A computational method developed by HHMI investigators predicts the three-dimensional structure of proteins with surprising accuracy.
A computational method developed by Howard Hughes Medical Institute investigator David A. Baker and his colleagues has proven quite successful in predicting the three-dimensional structure of a folded protein from its linear sequence of amino acids.
Rosetta, the name of the computational technique developed by Baker and his colleagues at the University of Washington, showed striking success in predicting the three-dimensional structure of proteins during the fourth Critical Assessment of Techniques for Protein Structure Prediction (CASP4).
The power of these methods is that, since no information is needed other than the amino acid sequence, one can conceive of going through a genome and generating structures and possibly functional insights for every protein.
In the CASP4 experiment, which began in April 2000, more than 100 research groups generated three-dimensional structures for 40 candidate proteins. A candidate protein, or target, was considered to be eligible for CASP4 if its three-dimensional structure had been deduced through structural analysis but not yet published by researchers or made public in a protein structure database. Each research group was given the amino acid sequence of the target proteins, and they were asked to develop three-dimensional models of the folded proteins. Results of CASP4 were presented and discussed at a conference in Asilomar, California in early December.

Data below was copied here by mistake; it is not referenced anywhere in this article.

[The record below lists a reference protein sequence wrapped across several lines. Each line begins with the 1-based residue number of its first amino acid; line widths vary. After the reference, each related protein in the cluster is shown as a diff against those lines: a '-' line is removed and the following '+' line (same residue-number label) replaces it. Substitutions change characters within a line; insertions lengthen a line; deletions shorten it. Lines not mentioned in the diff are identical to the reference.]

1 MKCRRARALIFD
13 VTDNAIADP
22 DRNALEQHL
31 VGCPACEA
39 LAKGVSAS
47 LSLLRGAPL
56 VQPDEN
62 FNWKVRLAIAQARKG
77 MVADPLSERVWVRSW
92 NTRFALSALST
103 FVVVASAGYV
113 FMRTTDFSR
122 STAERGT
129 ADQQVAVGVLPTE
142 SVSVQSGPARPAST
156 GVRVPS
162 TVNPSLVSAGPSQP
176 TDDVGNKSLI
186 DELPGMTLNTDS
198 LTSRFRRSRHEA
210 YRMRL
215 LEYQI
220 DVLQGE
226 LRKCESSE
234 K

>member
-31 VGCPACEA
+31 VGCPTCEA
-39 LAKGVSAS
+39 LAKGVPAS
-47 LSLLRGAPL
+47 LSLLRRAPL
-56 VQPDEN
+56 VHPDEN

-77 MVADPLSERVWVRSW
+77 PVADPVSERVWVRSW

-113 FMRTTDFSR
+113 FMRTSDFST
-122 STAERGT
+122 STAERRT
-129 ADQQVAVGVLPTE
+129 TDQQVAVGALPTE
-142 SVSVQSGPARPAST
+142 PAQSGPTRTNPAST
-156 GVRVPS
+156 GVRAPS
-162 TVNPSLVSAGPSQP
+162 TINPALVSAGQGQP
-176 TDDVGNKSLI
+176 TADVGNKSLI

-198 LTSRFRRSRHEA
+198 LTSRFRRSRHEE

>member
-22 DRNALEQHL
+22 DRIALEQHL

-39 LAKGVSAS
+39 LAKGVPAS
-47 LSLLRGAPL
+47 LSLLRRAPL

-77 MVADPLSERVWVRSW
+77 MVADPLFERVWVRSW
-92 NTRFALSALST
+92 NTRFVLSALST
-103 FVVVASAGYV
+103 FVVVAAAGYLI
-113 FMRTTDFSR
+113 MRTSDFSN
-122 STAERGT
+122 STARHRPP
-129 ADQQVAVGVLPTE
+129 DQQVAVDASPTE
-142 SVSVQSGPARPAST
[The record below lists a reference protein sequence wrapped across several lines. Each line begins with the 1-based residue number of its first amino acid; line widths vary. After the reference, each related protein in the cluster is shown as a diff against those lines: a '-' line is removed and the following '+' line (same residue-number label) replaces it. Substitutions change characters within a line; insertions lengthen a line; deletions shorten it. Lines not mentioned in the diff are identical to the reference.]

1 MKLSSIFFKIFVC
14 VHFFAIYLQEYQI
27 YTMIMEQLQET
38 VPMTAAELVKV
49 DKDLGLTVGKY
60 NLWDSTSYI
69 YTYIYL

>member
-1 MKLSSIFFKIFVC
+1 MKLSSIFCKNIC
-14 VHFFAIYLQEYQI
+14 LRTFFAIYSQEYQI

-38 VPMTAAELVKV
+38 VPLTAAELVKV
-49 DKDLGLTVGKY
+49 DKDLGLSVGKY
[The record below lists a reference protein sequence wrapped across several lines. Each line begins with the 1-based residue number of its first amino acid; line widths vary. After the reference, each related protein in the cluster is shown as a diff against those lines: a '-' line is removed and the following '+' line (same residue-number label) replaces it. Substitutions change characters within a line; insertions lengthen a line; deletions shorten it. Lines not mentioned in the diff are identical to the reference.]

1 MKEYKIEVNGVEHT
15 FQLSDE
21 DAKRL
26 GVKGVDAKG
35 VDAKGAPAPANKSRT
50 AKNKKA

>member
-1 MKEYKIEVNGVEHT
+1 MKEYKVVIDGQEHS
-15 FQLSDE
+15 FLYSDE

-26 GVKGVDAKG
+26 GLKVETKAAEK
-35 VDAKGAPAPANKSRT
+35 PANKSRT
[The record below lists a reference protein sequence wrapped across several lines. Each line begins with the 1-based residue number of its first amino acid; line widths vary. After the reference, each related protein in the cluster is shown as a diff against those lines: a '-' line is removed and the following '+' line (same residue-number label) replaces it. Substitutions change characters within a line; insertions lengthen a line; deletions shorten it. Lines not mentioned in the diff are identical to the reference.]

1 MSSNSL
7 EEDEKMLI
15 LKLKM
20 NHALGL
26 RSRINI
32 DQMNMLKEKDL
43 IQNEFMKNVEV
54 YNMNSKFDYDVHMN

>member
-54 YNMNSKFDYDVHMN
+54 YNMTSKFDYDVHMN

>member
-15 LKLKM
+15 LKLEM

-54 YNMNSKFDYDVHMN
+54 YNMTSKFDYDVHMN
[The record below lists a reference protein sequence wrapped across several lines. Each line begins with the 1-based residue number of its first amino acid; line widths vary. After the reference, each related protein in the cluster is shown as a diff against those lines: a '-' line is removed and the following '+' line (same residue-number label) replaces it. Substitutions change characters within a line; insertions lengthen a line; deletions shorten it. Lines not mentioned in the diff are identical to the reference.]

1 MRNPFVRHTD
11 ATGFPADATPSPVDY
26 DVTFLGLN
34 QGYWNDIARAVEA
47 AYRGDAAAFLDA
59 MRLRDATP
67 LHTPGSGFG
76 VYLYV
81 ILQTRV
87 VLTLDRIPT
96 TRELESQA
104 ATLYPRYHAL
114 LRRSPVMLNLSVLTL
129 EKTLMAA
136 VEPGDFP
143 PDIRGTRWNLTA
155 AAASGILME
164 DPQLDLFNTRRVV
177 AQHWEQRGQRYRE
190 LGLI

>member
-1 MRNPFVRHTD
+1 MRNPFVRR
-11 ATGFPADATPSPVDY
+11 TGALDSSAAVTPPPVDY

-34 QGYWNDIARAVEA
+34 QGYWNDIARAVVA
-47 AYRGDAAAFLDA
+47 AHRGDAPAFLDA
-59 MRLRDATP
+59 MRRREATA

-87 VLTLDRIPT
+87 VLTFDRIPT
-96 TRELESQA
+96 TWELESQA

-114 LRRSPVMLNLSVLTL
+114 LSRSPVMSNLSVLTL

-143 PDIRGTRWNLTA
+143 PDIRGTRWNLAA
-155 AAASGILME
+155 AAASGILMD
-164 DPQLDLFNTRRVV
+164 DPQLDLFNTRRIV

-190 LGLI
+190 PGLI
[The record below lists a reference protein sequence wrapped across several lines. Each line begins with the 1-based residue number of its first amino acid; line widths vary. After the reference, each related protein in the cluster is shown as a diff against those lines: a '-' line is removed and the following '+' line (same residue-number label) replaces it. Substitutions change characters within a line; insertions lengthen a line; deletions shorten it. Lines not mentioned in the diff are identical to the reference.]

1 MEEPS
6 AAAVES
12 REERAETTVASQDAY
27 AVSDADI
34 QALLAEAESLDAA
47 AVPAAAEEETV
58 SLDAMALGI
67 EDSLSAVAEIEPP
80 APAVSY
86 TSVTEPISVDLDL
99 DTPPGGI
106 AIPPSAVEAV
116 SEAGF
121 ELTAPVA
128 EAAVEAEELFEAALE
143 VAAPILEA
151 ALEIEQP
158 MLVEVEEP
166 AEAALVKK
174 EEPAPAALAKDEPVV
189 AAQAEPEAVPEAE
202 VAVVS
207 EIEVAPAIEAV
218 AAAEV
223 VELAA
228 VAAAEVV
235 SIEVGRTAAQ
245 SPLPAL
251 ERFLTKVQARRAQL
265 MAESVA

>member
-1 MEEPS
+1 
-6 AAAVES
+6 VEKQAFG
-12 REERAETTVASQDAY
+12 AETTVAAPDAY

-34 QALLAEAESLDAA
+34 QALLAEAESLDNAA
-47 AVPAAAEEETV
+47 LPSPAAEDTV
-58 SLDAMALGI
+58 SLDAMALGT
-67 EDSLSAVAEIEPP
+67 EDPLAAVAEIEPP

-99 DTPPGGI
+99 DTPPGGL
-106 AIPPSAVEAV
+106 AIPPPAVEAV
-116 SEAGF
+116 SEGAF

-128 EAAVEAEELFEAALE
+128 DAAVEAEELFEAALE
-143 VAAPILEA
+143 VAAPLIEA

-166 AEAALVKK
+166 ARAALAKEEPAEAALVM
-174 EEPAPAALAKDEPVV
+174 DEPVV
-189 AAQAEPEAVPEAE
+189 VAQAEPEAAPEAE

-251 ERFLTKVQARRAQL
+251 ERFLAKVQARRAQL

Even a few years ago, says Baker, success in predicting how proteins assume their intricate three-dimensional forms was considered highly unlikely if there was no related protein of known structure. For those proteins whose sequence resembles a protein of known structure, the three-dimensional structure of the known protein can be used as a "template" to deduce the unknown protein structure. However, about 60 percent of protein sequences arising from the genome sequencing projects have no homologs of known structure.
Despite the lack of past success, researchers have pursued the problem of predicting three-dimensional protein structure only from the amino acid sequence--called ab initio prediction—because it is one of the central problems in computational molecular biology. Recently, the problem has taken on more importance as human gene sequencing efforts have provided researchers with massive amounts of raw gene sequence data
"One of the problems with structure prediction is that it is all too easy to produce a program that correctly predicts the structure of a protein if you know the correct structure in advance," Baker said. "By challenging researchers to produce models before knowing the right answer, the CASP experiments have provided an invaluable boost to the field."